Well, after what was actually an epic post on the science of Oscar Pistorius yesterday, I decided it might be good to present a less scientific argument on the same topic. As I mentioned yesterday, the in-depth, “heavy-duty” dissection of scientific method was not the purpose of this site, but it was the next step in the ongoing debate over the Pistorius advantage.
I can’t stress enough that the type of analysis of the research done on Pistorius should be done for all science, and it should have been part of the CAS deliberations. It wasn’t, and so instead of a fair hearing and verdict, Pistorius was, through the combined efforts of science and law, able to hijack the hearing and take the verdict without any scrutiny of the research. That kind of scrutiny, even at a basic level, would have revealed that:
- He was compared to distance runners on many occasions, not sprinters
- The tests performed on him were not fully explained – the methods seemed to have differed from one athlete to the next, probably because they were done over a long time period and therefore direct comparisons are invalid
- His state of training may have been completely different to the athletes he was compared to, which would massively influence the findings and comparison
- Those tests may also be unreliable for the purposes they were used – comparing two athletes requires a different approach than generating a database
- They are very easy to manipulate, in the absence of independent verification
- Comparisons were made with selected athletes, without explanation of why other athletes’ data was ignored – at one point, Pistorius is compared to 1 sprinter and 2 distance runners, when in theory, 4 sprinters were available for comparison. Apart from the fact that the comparison is wrong, the lack of transparency represents a major problem in an issue this controversial.
- It was concluded that Pistorius was “essentially the same”, when in fact the statistical method used by the paper revealed a significant difference
All in all, the paper is fraught with error – above is the short summary, because I know yesterday was a monster post, and so for those who didn’t have the time to plough through it, that’s the summary – there’s more to it, of course, but feel free to spend some time in the epic analysis!
Some other viewpoints
For today though, I thought it might be good to have a more debatable post, more as a filler than anything. So here are a couple of links that might be of interest.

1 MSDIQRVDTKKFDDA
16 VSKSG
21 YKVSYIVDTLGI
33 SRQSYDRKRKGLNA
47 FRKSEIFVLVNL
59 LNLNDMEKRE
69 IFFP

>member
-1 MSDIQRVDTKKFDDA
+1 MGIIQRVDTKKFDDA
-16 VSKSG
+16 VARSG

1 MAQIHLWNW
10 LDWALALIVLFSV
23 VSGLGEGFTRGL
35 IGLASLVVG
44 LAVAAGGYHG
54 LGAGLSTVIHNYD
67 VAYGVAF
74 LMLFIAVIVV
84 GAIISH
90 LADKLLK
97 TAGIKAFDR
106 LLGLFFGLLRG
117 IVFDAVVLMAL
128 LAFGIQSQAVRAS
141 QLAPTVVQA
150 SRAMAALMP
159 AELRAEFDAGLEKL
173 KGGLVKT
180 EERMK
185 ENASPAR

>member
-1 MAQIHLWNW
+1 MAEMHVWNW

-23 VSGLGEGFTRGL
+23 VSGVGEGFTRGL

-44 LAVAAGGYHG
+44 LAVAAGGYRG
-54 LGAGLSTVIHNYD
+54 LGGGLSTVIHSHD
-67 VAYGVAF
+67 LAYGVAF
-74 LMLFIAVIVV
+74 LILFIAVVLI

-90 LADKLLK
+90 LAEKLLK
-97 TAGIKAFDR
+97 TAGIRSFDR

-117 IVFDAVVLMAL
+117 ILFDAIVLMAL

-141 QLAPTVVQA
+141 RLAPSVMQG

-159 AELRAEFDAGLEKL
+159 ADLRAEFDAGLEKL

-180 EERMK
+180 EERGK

The first comes from a former elite 400m runner in South Africa, and a person whose insight and expertise I really respect and value. Arnaud Malherbe is still the SA record holder at 44.59s, and his blog has described some of the issues around Pistorius and his selection for the World Championships in Berlin later this year. They are well worth reading, because his approach is less scientific, and more legal and logical. His insight is that of a former athlete, someone who understands the sport intimately, and I think the points he makes are valid, particularly regarding selection for the team. It’s always interesting to get the views of an athlete, rather than the rather heavy science you had thrown at you yesterday!
The third article in particular deals with the possibility of selection if he reaches a qualifying standard – that currently seems a long way off – a 1.61 second improvement is required within the next two weeks and he’s been well off the sort of form required. But, he runs is Oslo this Friday, and the possibility exists.
Then here are some other interesting thoughts from a PhD student, written last year, but only discovered today. Karl Zelik is a PhD student at the University of Michigan. His PhD topic? The biomechanics of locomotion, amputees and the use of prosthetic technology to aid movement. So he is one person who has insight gained from years of immersion in the subject.
He presents some quotes from Prof Herr, who was actually one of the authors one the paper that I discussed yesterday. One quote in particular stands out:
Nevertheless, Herr has publicly stated that within 20-30 years, he predicts the Paralympics will be faster than the Olympics. To the Boston Globe, he further commented that “Even today, some people pity those with disabilities. In the future, [the disabled] will be physically more capable. And then, being physically unique will no longer inspire pity. It’ll be unique. And even sexy.”
The research produced by Pistorius suggests this prediction has not yet been fulfilled. But yesterday’s post was all about how that research could have, and should have been dealt with in a matter befitting its quality – it should have been discarded through careful scientific scrutiny, not the whirlwind hearing the CAS gave it. Perhaps 20 to 30 years is a conservative estimate. I hope so – I would love to see a 41 second 400m, and then we’ll tackle the topic once again, when Pandora’s box is open.
That’s it for Pistorius (for now). I am hopeful that common sense, scientific validity and correct research will prevail and the issue will again find its way into research labs or courts, this time, the right way. But until then, enough on this topic. The summer sports year is in full swing this weekend – the Tour, Oslo Golden League, Wimbledon, and the build-up to Berlin, so that’s where our attention turns
Join us then!